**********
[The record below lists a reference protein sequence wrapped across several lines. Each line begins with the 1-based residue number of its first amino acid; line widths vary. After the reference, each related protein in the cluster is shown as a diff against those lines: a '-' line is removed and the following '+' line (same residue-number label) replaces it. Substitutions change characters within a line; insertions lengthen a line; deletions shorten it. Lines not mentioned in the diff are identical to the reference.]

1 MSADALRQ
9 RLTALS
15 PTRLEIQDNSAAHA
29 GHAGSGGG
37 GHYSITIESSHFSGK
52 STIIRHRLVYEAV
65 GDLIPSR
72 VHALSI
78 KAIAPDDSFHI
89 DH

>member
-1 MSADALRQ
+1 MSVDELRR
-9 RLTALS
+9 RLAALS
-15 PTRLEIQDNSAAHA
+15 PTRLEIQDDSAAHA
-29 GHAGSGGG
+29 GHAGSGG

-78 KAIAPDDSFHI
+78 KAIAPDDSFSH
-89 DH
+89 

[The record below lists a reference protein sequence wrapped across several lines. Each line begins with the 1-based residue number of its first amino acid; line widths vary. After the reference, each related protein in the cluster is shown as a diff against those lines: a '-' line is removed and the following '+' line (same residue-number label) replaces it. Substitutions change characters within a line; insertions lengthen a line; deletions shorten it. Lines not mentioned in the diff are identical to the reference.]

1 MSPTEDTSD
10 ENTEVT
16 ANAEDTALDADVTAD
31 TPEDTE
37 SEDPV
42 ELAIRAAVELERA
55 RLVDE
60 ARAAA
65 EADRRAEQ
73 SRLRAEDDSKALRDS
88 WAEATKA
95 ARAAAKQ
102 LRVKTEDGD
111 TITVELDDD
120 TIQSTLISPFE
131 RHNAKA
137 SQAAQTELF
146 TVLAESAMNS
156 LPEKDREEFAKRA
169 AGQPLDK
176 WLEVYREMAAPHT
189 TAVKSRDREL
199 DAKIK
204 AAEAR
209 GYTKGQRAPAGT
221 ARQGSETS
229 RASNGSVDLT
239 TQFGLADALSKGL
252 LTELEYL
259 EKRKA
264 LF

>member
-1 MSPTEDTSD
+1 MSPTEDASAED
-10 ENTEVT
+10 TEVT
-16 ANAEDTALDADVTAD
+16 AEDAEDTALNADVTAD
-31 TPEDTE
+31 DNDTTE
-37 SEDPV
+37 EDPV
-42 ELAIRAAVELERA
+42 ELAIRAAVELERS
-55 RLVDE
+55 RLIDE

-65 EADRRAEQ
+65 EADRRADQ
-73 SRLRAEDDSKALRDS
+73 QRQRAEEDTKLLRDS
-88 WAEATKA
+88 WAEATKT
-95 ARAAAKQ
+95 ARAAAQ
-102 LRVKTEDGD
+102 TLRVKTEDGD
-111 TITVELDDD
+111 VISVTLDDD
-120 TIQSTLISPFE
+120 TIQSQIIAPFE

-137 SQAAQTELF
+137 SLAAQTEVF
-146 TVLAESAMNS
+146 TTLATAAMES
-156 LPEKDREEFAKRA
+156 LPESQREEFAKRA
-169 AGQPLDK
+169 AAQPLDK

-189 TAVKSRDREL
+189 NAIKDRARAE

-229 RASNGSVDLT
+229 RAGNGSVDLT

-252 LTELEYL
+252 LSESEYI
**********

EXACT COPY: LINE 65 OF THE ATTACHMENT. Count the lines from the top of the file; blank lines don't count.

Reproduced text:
+31 DNDTTE